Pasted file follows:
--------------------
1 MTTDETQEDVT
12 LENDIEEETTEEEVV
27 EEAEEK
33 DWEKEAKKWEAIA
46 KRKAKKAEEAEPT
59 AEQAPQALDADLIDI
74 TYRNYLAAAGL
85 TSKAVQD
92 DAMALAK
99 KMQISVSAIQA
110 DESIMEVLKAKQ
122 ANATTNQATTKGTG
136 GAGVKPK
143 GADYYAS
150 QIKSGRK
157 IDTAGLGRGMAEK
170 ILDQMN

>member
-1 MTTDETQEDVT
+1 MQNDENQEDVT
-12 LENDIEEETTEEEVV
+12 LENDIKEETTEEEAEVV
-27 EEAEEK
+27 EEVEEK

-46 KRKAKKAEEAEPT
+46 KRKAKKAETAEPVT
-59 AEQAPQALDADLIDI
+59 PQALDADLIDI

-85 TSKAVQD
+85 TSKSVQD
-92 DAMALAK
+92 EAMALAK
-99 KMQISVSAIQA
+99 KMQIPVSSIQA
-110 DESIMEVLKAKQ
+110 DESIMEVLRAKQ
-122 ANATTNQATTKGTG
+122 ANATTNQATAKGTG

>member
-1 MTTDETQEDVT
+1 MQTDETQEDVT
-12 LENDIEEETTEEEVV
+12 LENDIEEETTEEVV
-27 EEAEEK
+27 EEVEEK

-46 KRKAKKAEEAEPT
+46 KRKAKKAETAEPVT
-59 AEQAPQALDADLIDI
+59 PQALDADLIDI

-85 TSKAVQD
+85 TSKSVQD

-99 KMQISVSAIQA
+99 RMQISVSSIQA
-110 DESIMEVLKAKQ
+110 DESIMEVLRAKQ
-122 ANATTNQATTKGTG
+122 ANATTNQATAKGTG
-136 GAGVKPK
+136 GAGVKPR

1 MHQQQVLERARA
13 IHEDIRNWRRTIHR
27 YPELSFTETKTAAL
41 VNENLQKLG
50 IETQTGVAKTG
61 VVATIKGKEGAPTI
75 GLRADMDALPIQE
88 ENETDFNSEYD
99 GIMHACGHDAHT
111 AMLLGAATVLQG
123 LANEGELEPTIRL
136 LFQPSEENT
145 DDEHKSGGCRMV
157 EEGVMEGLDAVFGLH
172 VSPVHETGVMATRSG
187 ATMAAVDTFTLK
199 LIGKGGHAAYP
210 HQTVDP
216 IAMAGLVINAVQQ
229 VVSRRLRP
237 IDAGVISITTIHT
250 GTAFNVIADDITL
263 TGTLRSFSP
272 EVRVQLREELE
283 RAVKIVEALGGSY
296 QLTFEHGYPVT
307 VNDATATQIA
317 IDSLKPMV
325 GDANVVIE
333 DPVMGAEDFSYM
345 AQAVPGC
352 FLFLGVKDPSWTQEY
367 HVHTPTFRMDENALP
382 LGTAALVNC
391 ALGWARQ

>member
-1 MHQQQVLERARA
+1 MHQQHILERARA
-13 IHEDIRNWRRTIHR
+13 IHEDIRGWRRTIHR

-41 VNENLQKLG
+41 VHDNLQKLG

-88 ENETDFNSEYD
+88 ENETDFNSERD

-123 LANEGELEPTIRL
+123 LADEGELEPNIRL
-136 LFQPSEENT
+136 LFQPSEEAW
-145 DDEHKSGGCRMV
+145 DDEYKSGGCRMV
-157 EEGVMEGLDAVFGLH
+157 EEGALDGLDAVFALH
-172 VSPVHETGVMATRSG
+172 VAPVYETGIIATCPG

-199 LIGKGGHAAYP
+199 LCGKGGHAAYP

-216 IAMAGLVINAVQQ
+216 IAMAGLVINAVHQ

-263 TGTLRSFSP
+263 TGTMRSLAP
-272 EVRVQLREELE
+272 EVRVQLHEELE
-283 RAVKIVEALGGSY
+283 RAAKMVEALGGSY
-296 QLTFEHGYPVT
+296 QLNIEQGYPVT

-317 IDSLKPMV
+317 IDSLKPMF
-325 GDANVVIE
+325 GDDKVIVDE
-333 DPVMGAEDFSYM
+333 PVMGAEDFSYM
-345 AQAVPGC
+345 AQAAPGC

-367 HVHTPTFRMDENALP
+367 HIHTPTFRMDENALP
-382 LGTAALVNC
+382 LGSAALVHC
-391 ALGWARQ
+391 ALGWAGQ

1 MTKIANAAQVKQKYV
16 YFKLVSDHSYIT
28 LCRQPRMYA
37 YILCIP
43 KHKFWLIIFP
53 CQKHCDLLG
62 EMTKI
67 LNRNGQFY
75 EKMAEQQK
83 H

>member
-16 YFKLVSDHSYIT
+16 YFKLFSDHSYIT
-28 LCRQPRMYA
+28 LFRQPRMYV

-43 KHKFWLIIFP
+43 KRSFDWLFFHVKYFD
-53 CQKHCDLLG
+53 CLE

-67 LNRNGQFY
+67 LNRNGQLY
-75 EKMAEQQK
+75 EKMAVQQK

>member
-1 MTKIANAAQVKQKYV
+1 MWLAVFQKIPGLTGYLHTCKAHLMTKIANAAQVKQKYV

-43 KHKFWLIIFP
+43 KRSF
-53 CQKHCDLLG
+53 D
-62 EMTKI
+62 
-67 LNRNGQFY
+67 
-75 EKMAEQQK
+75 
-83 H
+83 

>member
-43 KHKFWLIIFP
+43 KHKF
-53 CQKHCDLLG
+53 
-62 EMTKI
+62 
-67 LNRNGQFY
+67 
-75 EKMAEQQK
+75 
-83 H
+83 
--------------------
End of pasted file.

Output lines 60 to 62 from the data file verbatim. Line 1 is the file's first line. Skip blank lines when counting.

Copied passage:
1 MHQQQVLERARA
13 IHEDIRNWRRTIHR
27 YPELSFTETKTAAL